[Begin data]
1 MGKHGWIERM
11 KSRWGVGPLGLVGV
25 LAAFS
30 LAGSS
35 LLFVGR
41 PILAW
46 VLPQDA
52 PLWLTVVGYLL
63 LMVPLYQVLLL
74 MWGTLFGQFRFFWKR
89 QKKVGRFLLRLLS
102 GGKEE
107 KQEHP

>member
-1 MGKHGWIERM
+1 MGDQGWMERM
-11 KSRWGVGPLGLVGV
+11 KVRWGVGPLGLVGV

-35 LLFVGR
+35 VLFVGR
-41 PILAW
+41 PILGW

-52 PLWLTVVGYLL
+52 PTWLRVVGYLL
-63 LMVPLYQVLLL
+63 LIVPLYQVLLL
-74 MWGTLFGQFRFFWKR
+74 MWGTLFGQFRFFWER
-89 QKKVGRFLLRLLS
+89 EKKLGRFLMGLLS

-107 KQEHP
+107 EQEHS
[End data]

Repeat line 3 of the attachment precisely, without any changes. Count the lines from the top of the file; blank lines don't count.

25 LAAFS